Last week, a patient presented the situation of going to restaurants with her partner who really likes going to restaurants and takes a very long time to eat. She sits there with the basket of popcorn, and her food and his food and feels like she is fighting the food the whole time. As we got to talking, we came up with a plan of multiple lines of defense. It is said that the best offense is a good defense if you are “fighting” something.
Situational defense is when we stay out of the situation entirely.
Environmental defense is when we ask that the bread or popcorn not be brought to the table, for example.
Chemical defense is using medication to bring the pleasure chemicals to the brain so that we aren’t looking toward food for pleasure.
Mechanical defense is weight loss surgery which has been helpful to many people.
Mental defense is reminding ourselves why we want to eat certain foods or amounts and avoid others.
Emotional defense, which is to say for most of us, we eat over what’s eating at us, we have to face our stuff so we don’t stuff our face, and peace of mind protects from piece of cake. Or as Dr. Tran Tien says, “When we were up our weight went down and when we were down our weight went up”.
Social defense is to socialize with people whose lifestyle goals are in alignment with our own. This can be challenging when we are in the process of changing our lifestyle and those close to us are not. So having others who are on a similar wellness and/or weight loss path can really help.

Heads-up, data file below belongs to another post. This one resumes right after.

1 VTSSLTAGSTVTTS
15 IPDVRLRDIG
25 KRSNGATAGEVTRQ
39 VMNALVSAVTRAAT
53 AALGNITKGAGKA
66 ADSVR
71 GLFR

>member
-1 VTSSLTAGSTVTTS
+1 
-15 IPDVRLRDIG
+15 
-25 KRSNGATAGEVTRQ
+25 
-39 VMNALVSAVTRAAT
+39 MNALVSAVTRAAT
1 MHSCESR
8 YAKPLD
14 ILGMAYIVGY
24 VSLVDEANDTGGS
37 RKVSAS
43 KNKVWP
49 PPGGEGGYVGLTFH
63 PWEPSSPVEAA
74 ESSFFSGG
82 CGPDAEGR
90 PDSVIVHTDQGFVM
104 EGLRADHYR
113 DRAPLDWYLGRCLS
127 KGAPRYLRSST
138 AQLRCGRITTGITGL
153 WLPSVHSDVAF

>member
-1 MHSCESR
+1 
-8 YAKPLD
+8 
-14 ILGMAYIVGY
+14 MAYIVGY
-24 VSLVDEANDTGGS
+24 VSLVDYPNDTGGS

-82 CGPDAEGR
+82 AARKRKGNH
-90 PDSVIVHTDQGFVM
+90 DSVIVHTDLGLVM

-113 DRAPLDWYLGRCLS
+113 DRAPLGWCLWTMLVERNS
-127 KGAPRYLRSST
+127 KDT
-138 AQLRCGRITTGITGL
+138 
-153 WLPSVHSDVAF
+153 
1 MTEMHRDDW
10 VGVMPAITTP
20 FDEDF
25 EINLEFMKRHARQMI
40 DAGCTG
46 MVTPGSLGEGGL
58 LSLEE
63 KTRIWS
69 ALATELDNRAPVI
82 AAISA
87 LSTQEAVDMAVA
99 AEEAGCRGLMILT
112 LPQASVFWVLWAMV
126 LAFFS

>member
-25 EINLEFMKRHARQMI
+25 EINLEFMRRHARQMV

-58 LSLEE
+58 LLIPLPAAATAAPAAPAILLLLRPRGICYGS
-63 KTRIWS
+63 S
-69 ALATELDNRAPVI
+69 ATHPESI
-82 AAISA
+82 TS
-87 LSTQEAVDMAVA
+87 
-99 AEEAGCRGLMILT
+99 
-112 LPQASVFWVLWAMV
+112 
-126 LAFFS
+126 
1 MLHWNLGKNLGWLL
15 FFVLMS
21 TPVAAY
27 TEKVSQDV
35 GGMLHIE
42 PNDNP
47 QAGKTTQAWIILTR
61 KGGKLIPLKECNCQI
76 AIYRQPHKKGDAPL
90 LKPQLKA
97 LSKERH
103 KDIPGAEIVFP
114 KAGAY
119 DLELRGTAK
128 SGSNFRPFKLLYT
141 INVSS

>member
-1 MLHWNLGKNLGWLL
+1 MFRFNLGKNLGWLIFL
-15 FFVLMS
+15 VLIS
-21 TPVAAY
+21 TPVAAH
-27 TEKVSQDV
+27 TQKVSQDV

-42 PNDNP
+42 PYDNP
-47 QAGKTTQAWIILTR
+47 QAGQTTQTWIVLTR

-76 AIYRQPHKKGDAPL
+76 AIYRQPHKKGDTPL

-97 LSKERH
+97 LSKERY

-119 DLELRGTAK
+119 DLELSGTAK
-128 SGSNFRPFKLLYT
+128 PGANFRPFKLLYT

Behavioral defense involves choosing one or more “no matter what” habits that we just won’t do, no matter what. This woman chose to set the intention that no matter what, she just won’t eat any popcorn at the restaurants (it’s easier not to start than to stop).
Innermost defense is a place at the center of our very being that no matter what situation, environment, people, medication, surgery, habit, thought, or emotion is or is not present, we can come to rely on. It is the place from which we focus, pay attention, are aware, present, mindful and conscious. Interestingly, these are all words people will describe that they know they need in order to “win the battle” with food.
How do you find this place? It may not be easy, but it is simple:
1. Breathe 2. Be aware of your breath 3. Be aware
To paraphrase Jon Kabat Zinn the great mindfulness teacher: Awareness is always with us and yet it takes a lifetime to build, grow, develop and strengthen this presence within us. But I can assure you that as we do, we have the most reliable self-defense in our “fight” with food. Speaking of awareness, I am aware that this last defense may seem confusing, elusive or intangible. I invite you to bring your questions to me if you desire to explore this part of wellness & weight loss.